Discussions of authority and obedience are another area ripe for the fundamental attribution error. In my class we watch a clip about the Stanford Prison experiment, read about Millgram’s electrocution experiments, and the like. Students learn about all these examples of obedience with disbelief. Students almost always say something like, “Well all this research shows is there are some gullible and obedient people out there.” Here again is the fundamental attribution error. My students believe that these “obedient people” are fundamentally different than they are. A quick way to neutralize this self-serving logic is to ask the class, “how many of you think this is true? Show of hands who thinks that ‘people are gullible and obedient’?” Almost every hand in the class goes up. “Okay, now how many of you think you are gullible and obedient?” Not a single hand goes up. “Oh, so this is something ‘people do’ but none of you do it. Huh, that’s strange.” This is a great launching point for a discussion of the fundamental attribution error.
*The fundamental attribution error comes from social psychology (as far as I know). So it kinda makes sense that it’s not featured in a 101 text.
Nick Pearce — March 14, 2011
Hi, I wonder wether my thoughts are conditioned by my background as teaching sociology in the UK (and having quite a strong aversion to anything psychological!) rather than the US but couldn't the examples you describe be used to discuss false consciousness as much as the concept you mention?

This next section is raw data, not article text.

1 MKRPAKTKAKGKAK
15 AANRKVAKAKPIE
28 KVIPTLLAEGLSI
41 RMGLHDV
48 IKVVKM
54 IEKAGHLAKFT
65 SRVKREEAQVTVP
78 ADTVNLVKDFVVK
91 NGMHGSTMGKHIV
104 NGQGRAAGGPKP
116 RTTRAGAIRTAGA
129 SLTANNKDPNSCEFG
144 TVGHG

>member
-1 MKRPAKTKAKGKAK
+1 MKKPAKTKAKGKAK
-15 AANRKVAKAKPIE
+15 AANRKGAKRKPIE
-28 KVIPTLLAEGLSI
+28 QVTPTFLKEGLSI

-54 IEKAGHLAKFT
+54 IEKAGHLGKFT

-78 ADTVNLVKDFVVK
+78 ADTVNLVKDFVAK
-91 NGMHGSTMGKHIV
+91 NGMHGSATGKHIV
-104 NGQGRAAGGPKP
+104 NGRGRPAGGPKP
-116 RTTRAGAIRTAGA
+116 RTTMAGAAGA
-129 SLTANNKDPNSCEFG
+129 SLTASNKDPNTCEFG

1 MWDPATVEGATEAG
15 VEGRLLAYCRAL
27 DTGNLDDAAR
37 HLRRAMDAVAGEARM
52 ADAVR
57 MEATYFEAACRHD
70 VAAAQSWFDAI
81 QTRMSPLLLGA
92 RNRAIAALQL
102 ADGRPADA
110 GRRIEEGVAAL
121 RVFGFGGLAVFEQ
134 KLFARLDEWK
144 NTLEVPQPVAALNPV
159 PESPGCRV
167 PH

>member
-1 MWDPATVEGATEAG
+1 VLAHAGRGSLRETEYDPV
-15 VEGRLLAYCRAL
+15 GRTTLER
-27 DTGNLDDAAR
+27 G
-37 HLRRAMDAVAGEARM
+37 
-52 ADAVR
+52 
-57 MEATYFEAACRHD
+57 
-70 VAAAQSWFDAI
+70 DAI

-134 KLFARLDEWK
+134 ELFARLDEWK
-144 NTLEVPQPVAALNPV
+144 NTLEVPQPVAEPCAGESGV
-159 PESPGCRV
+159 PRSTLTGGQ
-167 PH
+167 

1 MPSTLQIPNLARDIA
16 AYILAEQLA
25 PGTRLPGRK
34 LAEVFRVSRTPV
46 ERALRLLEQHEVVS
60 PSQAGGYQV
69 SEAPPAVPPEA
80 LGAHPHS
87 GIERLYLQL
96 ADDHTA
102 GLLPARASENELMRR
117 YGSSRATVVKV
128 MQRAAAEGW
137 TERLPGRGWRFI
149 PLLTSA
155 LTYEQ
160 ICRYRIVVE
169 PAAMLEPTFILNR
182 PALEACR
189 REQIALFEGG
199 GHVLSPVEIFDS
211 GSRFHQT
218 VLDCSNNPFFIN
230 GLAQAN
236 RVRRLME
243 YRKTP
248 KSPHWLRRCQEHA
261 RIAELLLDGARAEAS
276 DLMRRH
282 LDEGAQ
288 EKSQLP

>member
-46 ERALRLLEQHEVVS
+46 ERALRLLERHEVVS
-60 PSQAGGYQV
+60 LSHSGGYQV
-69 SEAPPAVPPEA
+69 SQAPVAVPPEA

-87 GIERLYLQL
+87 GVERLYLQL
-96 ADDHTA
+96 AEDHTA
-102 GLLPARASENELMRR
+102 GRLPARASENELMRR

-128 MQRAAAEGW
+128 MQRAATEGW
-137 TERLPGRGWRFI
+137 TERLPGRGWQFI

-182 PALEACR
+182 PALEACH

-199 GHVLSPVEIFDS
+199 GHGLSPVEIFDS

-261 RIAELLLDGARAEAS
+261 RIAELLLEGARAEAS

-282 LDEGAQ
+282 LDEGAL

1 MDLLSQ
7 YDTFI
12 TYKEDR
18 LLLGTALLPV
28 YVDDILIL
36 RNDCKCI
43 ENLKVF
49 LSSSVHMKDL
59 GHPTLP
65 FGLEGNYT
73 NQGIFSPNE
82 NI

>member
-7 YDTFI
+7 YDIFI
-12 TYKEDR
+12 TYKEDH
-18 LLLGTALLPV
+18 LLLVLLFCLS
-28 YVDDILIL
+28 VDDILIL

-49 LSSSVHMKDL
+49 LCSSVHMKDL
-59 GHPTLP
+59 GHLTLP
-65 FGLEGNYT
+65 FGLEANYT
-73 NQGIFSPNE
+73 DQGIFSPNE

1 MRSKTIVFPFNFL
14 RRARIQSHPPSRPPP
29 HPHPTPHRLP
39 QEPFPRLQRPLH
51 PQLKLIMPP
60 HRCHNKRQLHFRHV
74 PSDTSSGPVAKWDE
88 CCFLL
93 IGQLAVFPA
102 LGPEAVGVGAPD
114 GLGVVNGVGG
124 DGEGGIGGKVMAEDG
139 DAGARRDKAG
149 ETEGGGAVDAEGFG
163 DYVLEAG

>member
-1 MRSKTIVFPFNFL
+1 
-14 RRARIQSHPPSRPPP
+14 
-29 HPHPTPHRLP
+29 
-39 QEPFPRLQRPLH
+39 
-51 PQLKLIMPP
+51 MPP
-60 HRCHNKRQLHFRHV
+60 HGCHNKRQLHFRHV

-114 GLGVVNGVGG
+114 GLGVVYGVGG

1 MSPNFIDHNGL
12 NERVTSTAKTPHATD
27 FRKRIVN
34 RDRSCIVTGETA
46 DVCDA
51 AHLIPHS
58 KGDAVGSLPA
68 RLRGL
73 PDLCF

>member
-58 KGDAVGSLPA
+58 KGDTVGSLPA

Whether it's speeding drivers or welfare claimants your students (and mine i'm sure!) don't consider themselves members of that class (a class in this instance based on driving behaviour rather than economics) and in fact hold an ideological position against the interests of that class, through the hegemony of the road safety interests in the first instance and neconservatives in the latter.
I hope you find this comment interesting, it is not meant as a criticism of the form or content of your class, just an observation from across the pond :-)
Nathan — March 14, 2011
@Nick Pearce, Great point. I think false consciousness fits perfectly here. I haven't figured out a way to teach intro students about false consciousness with any success. I have an activity for teaching Hegemony that my students seem to grasp, but that is as close as I get to false consciousness. If I was teaching a higher level course or especially a theory course, I would teach this as false consciousness.
And I love feedback! Thank you for sharing your comment. I try to always read comments with the assumption that they are meant in the most positive connotation possible. Your comment was in no way harsh :)